Sunday, November 27, 2005

T-Day with two odd Italians

What better to drink with a Romanesque holiday feast than wines that look and taste much like they did during the reign of Augustus? While I roasted up the nerf-sized turkey breast and whipped up wacky ancho-bock beer mashers, the hub and I popped a couple of obscure Italians that only a true geek would love.

I found these two bottles on a lark; the likelihood of my finding and being able to afford such an eccentric luxury would otherwise be jack-squat. They sat on the shelves of the retail store for which I slave, having been completely ignored, for years, finally ending up drastically discounted. I'm sure a previous buyer thought there would be that one guy or gal for whom obscure Italian wine is an obsession, who had searched hi and lo for them and would be thrilled that we, of all stores, carried a bottle. As it turns out, it was a major score for me.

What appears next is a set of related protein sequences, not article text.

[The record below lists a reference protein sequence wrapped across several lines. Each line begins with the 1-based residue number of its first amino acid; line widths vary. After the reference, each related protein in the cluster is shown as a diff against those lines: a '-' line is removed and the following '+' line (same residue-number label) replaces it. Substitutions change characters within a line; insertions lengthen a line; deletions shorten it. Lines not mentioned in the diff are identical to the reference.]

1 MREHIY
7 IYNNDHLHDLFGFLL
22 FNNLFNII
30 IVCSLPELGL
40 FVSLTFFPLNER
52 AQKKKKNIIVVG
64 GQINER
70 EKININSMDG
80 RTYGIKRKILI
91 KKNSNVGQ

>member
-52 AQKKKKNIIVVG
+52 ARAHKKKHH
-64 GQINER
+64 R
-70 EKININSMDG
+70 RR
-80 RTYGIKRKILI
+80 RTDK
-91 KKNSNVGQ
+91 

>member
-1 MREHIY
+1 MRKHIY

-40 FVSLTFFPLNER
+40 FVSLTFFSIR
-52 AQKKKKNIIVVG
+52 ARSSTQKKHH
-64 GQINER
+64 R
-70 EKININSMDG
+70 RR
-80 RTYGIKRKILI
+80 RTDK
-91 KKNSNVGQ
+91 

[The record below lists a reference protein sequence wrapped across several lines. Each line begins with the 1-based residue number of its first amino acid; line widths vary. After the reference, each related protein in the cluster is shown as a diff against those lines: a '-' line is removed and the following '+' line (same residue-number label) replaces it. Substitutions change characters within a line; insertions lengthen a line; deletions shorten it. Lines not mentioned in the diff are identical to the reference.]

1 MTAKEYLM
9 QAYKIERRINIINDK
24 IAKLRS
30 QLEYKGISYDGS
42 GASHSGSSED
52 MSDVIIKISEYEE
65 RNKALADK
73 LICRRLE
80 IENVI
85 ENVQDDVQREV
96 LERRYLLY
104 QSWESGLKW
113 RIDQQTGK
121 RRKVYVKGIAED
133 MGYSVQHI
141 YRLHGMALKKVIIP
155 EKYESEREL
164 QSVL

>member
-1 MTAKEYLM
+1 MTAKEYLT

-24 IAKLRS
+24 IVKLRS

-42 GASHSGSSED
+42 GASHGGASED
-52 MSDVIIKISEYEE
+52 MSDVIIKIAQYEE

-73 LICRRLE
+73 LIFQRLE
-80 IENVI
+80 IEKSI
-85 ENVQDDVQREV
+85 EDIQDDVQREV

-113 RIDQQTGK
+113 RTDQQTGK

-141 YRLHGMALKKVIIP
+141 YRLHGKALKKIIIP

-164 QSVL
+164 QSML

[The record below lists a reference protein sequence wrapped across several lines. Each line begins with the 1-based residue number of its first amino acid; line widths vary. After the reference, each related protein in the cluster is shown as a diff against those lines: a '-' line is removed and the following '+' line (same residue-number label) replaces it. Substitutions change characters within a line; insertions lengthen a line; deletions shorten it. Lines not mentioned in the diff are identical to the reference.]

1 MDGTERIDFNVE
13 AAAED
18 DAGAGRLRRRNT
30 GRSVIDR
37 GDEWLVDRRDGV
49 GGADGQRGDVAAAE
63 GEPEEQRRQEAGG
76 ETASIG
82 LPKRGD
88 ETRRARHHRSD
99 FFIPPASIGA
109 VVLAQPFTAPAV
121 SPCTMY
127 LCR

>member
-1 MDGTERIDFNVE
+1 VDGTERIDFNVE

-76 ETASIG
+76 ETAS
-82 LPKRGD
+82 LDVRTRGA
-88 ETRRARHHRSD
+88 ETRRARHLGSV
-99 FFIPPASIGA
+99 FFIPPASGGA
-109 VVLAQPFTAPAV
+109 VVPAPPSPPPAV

Looook at that krazy color! That's the color of uber-natural, ancient juice; unfiltered, according to Gravner, "to preserve the soul of the wine."

1997 Gravner Ribolla Gialla

Josko Gravner received little attention for his wines prior to 1997, when he began experimenting with terracotta amphora, lined with beeswax, as fermentation containers. He did three wines thusly, including the otherwise often dull, lo-alcohol ribolla gialla grape that is found only in the little coastal crescent of Collio, in Friuli.
I searched the web over for notes about this wine, but what few notes on the ribolla I found were all subsequent vintages.